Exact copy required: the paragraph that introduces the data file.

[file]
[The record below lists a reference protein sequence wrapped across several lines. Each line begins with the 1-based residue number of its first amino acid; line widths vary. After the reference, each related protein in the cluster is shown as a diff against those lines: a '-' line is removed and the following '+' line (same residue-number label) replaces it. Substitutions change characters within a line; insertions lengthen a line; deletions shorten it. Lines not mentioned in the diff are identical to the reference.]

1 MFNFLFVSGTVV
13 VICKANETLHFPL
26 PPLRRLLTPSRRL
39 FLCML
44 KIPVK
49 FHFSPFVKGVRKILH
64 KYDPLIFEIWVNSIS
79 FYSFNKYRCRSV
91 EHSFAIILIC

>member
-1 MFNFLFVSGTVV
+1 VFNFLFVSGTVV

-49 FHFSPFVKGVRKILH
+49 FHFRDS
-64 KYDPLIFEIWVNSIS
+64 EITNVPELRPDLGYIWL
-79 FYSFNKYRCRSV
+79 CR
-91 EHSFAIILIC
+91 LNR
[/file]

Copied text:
[The record below lists a reference protein sequence wrapped across several lines. Each line begins with the 1-based residue number of its first amino acid; line widths vary. After the reference, each related protein in the cluster is shown as a diff against those lines: a '-' line is removed and the following '+' line (same residue-number label) replaces it. Substitutions change characters within a line; insertions lengthen a line; deletions shorten it. Lines not mentioned in the diff are identical to the reference.]